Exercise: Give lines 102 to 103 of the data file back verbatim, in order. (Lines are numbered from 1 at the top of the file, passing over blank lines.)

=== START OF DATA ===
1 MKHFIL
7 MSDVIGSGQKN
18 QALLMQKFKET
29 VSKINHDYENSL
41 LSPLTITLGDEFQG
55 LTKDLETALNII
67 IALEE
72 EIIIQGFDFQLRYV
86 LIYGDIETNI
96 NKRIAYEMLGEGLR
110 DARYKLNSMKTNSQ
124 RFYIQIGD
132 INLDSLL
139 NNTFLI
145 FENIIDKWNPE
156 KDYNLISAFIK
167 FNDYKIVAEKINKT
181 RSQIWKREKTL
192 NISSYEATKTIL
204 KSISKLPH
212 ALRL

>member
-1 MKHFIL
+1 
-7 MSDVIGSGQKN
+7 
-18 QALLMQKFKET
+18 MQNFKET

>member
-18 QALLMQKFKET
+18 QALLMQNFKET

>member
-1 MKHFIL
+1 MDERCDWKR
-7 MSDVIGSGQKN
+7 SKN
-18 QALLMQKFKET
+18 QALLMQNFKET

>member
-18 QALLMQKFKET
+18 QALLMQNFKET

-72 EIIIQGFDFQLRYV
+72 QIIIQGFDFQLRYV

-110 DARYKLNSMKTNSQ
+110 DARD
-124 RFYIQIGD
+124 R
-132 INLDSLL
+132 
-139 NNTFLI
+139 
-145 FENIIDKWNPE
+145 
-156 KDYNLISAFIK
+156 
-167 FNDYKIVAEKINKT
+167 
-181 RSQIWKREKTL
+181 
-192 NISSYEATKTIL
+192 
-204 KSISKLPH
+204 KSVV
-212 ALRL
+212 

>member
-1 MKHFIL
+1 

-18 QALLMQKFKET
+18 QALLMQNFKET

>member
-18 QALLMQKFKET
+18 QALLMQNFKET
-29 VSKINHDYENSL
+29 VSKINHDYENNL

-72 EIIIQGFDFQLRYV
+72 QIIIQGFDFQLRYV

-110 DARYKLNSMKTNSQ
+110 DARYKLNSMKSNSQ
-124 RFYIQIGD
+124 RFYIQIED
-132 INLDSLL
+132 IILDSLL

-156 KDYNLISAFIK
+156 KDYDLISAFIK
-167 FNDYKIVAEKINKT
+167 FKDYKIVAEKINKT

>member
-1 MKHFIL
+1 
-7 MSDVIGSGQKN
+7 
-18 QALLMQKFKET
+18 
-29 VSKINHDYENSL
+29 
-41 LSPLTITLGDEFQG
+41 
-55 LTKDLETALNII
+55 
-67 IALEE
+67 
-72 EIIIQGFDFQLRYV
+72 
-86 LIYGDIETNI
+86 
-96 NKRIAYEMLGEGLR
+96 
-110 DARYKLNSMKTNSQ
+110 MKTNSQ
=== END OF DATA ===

+67 
-72 EIIIQGFDFQLRYV